Sane scenes are where one of the key differences between abuse and BDSM starts to show. Whenever they engage in any activities, all parties involved need to be in the right state of mind. This means being able to discern that what happens during the scene is part of a fantasy, and none of what is happening is real. It also means being in a sound state of mind to take part in these activities comfortably, which means no drugs or alcohol. While intoxicated we are much more likely to agree to things we aren’t completely comfortable with, which can lead to some very dangerous activities.

When Does BDSM Become Abuse?

when does BDSM become abuse

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Abusive BDSM tends to follow somewhat of a pattern, and generally involves the complete opposite of safe, sane and consensual. If you find that your partner regularly does things that you’ve stated you aren’t comfortable with, ignores your safe words, or tries to start scenes with you when they aren’t in a sound state of mind, then chances are your relationship is slipping more towards abuse. Sometimes it can be much subtler though. A key thing to remember is that all parties involved in healthy BDSM are expected to leave the scene feeling happy and fulfilled. When abuse begins to happen, one or both parties tend to be unhappy after the session as they no longer care about the other people involved. It’s very difficult to give a precise answer, so you always need to pay close attention to your own thoughts and feelings, and if something starts to seem wrong, you should stop and renegotiate things with your partner.

Don’t Break Trust!

healthy BDSM

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Renegotiating your situation might seem like a bad thing, but it’s something nearly all healthy BDSM couples go through. Often, preferences will change, or something you thought you enjoyed didn’t turn out so well, so you might want to take some more things off the table. Similarly, you might find yourself enjoying it more than you thought and be open to trying things you weren’t initially.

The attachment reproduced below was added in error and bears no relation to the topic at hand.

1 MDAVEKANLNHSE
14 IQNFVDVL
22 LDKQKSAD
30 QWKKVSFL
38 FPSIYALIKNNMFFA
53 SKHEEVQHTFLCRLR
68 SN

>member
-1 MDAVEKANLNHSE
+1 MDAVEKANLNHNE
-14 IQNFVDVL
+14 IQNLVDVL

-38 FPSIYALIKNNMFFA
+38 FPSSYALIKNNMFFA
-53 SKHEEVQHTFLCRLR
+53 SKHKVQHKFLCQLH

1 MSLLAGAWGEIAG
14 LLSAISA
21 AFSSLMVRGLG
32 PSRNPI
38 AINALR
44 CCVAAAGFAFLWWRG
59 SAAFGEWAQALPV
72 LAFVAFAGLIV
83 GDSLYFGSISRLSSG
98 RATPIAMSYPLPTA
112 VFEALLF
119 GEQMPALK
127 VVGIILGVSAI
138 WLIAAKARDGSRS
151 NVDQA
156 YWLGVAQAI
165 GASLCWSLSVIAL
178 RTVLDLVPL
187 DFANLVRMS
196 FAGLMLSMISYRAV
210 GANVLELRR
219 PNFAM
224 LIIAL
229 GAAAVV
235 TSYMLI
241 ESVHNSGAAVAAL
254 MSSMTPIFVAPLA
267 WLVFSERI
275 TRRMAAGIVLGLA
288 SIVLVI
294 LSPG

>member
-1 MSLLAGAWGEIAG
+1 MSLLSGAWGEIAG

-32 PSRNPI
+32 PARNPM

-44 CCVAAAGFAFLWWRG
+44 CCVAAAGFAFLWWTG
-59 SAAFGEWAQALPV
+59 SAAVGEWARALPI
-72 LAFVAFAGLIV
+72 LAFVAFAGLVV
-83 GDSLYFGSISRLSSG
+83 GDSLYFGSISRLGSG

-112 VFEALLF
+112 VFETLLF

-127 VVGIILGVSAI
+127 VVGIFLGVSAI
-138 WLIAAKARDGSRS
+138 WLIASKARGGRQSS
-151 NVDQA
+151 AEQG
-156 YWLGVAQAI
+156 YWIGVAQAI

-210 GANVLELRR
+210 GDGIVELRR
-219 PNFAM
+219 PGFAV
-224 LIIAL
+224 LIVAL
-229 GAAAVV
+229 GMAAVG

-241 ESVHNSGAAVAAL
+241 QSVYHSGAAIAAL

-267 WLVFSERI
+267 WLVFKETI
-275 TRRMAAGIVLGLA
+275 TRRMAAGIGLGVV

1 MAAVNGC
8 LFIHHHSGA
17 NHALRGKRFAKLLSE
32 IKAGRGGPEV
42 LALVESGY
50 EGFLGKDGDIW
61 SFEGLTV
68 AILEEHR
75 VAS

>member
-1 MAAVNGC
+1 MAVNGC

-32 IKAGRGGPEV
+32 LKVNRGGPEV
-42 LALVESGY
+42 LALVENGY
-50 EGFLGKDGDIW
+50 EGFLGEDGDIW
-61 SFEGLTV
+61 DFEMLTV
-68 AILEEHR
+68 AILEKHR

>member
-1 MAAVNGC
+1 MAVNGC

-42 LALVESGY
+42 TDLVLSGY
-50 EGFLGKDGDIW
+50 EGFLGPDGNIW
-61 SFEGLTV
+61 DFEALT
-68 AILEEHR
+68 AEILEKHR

Whichever scenario you find yourself in, the important thing is being honest and open with your partner and trusting them to do the same with you. Without trust, the entire relationship begins to fall apart. If you can’t trust someone to take your feelings into account, then how can you trust that they won’t begin to abuse you. In any relationship of this sort where the trust has faded, you should consider stopping your scenes until you have rebuilt it.

Abuse can be very hard to pinpoint in these kinds of relationships. If you think on any level that you may be in an abusive Sub/Dom relationship, then you should seek out help immediately. While good BDSM practice is safe and enjoyable, as soon as there are any abuse things can very quickly become very dangerous. Whether it’s a friend, a doctor, or a stranger on the internet, seek out advice from others. They will be able to very quickly identify problems that are very difficult to see from the inside. And if the worst does happen, and you end up in this kind of relationship, do everything you can to get out as soon as possible. Your own health is far more important than any kink.